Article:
Once the planning is completed one of the teachers teaches the lessons whilst the other observe with a clear focus on the case pupils’ learning. This allows them to explore how the strategies and  collaboratively planned approacheshave impacted on learning.

After the lesson it is advised that they carry out a post lesson discussion. The recommendation isd that this is within 36 hours but I would personally recommend on the same day if this is possible. This ‘post match analysis’ involves comparing what had been planned for the pupils’ learning and their progress with how they were observed to learn and the progress made. There is an important discussion at this point accounting for any differences.
The group of teachers agree and record what has emerged which might inform teaching  or further study lessons. After a seres of two or three or more study lessons the group identifies points learned about the pedagogic approach which could be used across the school.
In Japan when an important technique has been developed it is shared through a public research lesson where the lesson is re-taught before an audience of teachers from neighbouring schools who watch the lesson and then engage in a discussion with teachers and pupils. This is possible as it is a core part of their culture of school improvement.
There are always dangers of adopting successful approaches wholesale from other countries as too often we ignore the cultural and historical factors which have made them possible or successful but the amended approach which has been trialled and used in England has been positively received and has had impacts on pedagogy in schools.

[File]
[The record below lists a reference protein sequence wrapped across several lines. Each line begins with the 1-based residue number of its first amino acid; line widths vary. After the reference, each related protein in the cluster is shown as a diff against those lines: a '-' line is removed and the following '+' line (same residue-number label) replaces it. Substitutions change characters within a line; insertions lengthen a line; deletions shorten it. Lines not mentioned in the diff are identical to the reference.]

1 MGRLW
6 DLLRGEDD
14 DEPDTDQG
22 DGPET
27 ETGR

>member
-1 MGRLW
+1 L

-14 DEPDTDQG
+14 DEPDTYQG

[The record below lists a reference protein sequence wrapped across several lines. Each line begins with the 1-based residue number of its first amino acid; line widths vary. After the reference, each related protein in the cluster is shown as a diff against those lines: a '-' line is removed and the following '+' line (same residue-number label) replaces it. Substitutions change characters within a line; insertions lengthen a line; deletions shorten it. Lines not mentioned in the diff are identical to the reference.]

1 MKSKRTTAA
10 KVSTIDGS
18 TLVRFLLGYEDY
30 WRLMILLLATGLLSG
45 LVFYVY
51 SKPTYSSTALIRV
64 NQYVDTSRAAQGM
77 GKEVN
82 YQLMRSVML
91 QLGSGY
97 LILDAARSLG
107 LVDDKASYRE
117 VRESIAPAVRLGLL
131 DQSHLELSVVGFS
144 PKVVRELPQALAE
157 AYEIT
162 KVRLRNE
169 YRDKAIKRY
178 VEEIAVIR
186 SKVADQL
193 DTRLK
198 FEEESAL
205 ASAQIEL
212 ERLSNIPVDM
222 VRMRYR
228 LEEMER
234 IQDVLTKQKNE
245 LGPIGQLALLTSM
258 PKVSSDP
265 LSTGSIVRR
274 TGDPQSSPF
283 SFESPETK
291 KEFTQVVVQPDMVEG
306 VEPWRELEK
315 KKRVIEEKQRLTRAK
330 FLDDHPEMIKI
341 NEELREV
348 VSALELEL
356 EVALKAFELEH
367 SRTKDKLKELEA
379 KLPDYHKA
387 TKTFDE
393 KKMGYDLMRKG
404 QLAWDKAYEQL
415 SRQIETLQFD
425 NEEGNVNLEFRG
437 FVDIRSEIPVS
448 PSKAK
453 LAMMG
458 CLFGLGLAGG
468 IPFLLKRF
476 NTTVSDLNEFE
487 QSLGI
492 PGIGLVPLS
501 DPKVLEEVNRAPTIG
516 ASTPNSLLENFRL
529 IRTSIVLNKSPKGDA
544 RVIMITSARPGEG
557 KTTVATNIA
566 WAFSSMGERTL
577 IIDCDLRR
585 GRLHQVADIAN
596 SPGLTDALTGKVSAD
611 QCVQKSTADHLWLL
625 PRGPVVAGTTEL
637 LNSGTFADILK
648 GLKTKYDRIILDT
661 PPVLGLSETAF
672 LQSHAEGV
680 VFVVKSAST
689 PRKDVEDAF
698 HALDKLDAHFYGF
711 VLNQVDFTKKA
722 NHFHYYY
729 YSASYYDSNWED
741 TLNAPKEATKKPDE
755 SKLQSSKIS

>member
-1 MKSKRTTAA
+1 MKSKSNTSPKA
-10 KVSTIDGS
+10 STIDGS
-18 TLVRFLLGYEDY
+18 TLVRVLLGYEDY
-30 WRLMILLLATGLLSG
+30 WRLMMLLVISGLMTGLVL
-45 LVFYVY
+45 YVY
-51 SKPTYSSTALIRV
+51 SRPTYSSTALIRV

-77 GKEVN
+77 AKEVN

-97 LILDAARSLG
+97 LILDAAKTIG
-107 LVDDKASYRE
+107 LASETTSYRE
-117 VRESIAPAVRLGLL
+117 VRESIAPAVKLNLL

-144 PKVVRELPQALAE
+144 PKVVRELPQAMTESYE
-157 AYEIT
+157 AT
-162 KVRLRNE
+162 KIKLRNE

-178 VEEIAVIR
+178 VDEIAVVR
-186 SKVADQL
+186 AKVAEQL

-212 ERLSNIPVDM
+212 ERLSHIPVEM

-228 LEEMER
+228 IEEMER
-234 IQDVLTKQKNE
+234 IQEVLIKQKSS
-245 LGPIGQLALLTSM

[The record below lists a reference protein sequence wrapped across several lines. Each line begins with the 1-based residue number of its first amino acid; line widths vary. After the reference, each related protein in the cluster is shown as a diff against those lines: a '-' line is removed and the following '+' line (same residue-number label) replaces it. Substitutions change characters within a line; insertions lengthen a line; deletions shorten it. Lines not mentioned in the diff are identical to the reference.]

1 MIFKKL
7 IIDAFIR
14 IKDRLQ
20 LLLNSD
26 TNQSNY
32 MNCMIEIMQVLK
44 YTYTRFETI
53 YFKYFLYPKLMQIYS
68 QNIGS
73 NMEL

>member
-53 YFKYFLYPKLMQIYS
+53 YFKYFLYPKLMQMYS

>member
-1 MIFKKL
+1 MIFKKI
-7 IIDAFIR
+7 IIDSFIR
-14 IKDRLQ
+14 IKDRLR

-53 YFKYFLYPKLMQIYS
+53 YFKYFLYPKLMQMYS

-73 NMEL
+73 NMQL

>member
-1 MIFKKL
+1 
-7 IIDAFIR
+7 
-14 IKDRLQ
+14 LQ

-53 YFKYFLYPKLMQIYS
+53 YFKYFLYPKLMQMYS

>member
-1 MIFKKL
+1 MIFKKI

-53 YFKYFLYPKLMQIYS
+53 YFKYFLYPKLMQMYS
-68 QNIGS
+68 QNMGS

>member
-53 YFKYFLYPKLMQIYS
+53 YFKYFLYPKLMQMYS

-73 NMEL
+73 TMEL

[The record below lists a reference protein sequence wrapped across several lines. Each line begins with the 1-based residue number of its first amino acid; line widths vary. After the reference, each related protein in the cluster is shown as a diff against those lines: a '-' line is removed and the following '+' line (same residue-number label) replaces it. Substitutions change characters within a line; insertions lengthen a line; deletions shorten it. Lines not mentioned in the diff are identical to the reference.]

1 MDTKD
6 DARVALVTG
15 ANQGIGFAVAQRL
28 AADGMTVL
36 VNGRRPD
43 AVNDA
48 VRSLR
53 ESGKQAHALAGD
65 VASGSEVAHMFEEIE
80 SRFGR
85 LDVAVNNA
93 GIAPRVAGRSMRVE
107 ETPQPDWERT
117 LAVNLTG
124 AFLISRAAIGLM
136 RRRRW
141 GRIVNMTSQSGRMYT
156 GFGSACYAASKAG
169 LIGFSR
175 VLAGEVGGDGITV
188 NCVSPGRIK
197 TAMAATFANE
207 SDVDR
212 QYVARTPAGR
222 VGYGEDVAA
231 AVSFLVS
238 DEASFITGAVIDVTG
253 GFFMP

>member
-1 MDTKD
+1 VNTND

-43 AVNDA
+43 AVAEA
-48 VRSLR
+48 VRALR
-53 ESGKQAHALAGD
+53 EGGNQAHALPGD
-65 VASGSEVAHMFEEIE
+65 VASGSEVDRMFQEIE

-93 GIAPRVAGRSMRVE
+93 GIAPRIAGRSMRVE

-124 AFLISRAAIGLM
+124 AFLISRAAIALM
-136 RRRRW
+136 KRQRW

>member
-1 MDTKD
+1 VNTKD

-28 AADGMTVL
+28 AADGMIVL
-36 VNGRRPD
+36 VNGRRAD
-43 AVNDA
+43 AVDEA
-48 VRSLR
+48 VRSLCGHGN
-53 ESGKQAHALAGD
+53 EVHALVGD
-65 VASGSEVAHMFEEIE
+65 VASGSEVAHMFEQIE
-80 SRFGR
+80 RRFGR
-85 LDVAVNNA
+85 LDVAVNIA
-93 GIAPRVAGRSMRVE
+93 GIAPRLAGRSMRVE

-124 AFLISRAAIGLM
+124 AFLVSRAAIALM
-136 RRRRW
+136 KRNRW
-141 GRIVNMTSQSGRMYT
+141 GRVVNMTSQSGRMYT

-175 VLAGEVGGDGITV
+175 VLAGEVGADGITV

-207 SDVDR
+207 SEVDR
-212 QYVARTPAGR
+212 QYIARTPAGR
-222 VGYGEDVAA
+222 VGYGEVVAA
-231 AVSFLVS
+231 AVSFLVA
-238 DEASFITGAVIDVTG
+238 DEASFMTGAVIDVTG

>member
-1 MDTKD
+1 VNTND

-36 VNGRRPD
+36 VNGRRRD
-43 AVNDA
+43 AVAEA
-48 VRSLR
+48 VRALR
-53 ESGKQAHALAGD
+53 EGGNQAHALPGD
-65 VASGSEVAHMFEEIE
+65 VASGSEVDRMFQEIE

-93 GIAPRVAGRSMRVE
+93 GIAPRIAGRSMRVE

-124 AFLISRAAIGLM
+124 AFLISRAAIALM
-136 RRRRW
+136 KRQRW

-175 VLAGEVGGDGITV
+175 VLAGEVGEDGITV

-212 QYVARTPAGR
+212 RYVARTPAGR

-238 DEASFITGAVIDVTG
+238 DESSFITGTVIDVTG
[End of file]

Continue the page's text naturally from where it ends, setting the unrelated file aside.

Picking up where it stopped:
If you wish to know more this Teachers’ TV clip is worth watching whilst these pages on the National Strategies website are very useful:
I have been the question  whether this process is limited to Literacy and Mathematics. The funding at present is centred on core subjects but the benefits are not limited to those subjects particularly when the focus is on key pedagogies. It would be very interesting to see a Lesson Study group working on the use of technology to aid the learning of a key concept.
Footnote
Having posted this yesterday, I have returned as I think that it is important to discuss the financial implications of the lesson study approach. It, obviously, has implications for supply cover to allow two or three teachers to meet, plan and develop the lesson or sequence, work together in the same lesson and then undertake the follow up tasks. The schools that I work with who have undertaken one cycle of lesson study have all moved onto a second cycle. This is because they believe that it had an impact on learning and teaching and ultimately on the pupils.
There is a chance that the impact could actually be through the raising of standards through scrutiny. What I mean by this is if a school has a clear focus on one area, gives it a high profile through CPD and lesson observations then it is going to concentrate the mind of the teacher. This leads to less slippage in lesson time, more of an emphasis on the progress of the children and often, in my opinion, a raising of standards.
If one also considers that the school will not be paying for teachers to attend external CPD as well it does make the cost of the approach less onerous.
Lesson study is new to many schools but it should be seen as an extension of Collaborative CPD strategies such as coaching and mentoring.